“It sends a jolt through your body” Why you should slow down for construction workers
Next time I feel the need for speed in a work zone, I'll think of Rocky O'Connor.
Husband. Father of four. And superintendent at Roadsafe Traffic Systems.
They're the men and women armed with the orange barrels setting up the work zones along highways and tollways.
“Everyone has close calls. There's been numerous times when I'm working and you hear brakes swerving at you. It sends a jolt through your body,” said O'Connor, who lives in Will County.
“The cars don't realize we all have families we go home to.”
National Work Zone Awareness Week ended Friday but the danger remains for front-line workers all season long.
Thirty-two people died in 28 construction-zone crashes in 2010, three of them workers, including a 50-year-old downstate Illinoisan.
There's nothing more irritating to be stuck in a construction slowdown when you're late for work. Or day care. Or an appointment. But next time, I'm tempted to cruise at 60 mph when it should be 45 mph, I'll think of Sarah Wade, a flagger with Curran Contracting.
Caring for her three kids keeps the Elgin resident in great shape. But some of her best moves are on the highway, leaping out of the way of cars.
“There are a lot of times I've had to jump off into a side ditch,” Wade said, adding the worst culprits are distracted drivers who won't follow posted speed limits or don't see construction workers until too late.
Last summer, Wade had a close call when a motorist busy texting slammed into a car, just a feet away from where she held a stop sign.
“I never go to work anticipating an accident but they're out there,” Wade said. “I would like people to know once they go into a work zone, that's my place of work. It's just like as if you were in your office.”
What's it like out on the highway when drivers ignore speed limits?
“When those semis go by, it's a roaring funnel of wind. Having a truck go by at 60 mph, it's like a tornado coming through,” explained Mike Given, a field technician at Material Service Testing.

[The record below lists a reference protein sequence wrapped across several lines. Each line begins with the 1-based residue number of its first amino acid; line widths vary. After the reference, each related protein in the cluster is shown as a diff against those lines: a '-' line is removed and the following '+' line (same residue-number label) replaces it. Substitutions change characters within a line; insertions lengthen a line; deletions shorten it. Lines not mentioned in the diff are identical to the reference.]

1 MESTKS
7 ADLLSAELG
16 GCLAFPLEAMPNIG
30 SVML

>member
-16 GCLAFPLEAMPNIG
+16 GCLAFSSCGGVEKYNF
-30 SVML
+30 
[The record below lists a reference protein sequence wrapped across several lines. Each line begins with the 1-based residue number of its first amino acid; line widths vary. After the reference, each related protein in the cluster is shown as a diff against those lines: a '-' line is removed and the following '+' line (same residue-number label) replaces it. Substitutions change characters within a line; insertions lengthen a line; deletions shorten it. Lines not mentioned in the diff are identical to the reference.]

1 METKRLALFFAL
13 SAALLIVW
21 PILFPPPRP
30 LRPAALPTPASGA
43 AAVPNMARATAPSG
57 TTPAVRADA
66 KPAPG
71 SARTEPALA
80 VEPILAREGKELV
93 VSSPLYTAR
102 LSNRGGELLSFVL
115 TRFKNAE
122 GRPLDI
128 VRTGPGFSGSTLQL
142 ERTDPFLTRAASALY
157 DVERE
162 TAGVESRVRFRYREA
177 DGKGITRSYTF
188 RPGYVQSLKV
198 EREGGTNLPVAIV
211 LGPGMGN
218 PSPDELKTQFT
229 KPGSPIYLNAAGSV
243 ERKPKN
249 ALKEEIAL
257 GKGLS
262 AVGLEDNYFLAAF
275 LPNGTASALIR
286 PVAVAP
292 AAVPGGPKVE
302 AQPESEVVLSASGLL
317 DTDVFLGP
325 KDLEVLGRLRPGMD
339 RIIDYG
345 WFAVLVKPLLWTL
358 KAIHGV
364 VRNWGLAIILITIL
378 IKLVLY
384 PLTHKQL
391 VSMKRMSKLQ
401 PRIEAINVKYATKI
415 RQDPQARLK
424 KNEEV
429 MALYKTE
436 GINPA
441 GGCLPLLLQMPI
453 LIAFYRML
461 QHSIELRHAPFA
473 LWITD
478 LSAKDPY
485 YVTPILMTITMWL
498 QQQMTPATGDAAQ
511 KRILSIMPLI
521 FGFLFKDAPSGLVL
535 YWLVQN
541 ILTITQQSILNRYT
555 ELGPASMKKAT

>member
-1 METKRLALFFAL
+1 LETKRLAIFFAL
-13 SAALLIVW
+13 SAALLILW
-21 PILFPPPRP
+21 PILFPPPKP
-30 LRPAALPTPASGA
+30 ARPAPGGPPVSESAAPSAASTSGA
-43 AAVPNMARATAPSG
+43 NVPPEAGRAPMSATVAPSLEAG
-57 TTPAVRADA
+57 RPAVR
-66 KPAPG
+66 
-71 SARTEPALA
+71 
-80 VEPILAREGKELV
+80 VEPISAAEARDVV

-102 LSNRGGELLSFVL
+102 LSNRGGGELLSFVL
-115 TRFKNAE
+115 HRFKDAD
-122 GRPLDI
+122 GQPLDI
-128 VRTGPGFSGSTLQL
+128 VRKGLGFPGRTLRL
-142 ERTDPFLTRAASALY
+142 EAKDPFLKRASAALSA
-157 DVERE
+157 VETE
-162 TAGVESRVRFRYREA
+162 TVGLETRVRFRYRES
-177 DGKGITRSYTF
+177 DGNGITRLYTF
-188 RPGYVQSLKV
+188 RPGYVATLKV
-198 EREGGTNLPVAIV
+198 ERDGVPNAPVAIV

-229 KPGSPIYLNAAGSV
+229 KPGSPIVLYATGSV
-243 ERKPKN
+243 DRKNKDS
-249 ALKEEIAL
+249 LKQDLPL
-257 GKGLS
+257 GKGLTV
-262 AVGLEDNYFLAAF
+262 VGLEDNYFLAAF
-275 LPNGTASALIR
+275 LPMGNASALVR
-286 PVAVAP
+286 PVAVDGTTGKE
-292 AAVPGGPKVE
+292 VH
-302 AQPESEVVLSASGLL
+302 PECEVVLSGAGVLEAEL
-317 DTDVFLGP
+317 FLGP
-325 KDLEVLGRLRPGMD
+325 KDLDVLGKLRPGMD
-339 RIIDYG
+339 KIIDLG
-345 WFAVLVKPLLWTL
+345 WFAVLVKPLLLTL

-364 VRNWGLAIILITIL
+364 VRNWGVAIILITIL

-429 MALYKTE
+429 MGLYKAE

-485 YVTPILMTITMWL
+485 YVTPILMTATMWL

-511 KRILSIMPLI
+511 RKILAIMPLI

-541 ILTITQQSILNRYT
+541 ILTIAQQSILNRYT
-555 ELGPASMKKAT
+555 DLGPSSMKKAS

Speeders who aren't paying attention to warning signs or accelerate to escape a lane that's closed don't realize how vulnerable construction workers are, he explained.
“There are humans out there — we don't have doors around us,” said Given, of Evanston.
Flagger Tina Ball knew she had a dangerous job, sister Anna Johnson said.
“She would tell me how even at night, people would fly by — she could feel the gusts of wind from motorists. But she was a tough cookie, she had no fear,” said Johnson, who lives in Schiller Park, where her sister lived.
It was broad daylight on Sept. 15, 2003, when a drunken driver slammed into Ball on I-57. She left behind a husband, seven children and five siblings.
“She'll never see her kids graduate or their weddings,” Johnson said. “I never got a chance to say goodbye.”
Betty Ratulowski's sister also was involved in a construction accident last year.
Isabel Dymora was power-washing newly laid concrete on Route 59 near Joliet when a driver blew past a flagger, knocking down Ratulowski's sister and running over her leg.
Dymora survived but “it's scary,” said Ratulowski, who also is a construction worker with Quality Saw and Seal.
She's been bombed with eggs and cursed by passing drivers angry at delays.
“It's not like you have anywhere to hide,” said Ratulowski, a single mom with two kids who lives in southern Cook County.
“It's a scary moment when you see barrels flying. I pray every morning I'll come home.”
Flotsam and jetsam
Ÿ National Train Day rolls into town May 7. From 11 a.m. to 4 p.m. at Union Station, you can take a ride on Amtrak, check out historical exhibits and model trains, and listen to bands like the Million Dollar Quartet.
Ÿ Calling all junior transportation wonks. The American Public Transportation Association convenes a youth summit this summer in Washington, D.C., to teach interested students about public transit. It's an all-expenses paid event — to applycheck out apta.com/youthsummit or contact Cheryl Pyatt at firstname.lastname@example.org.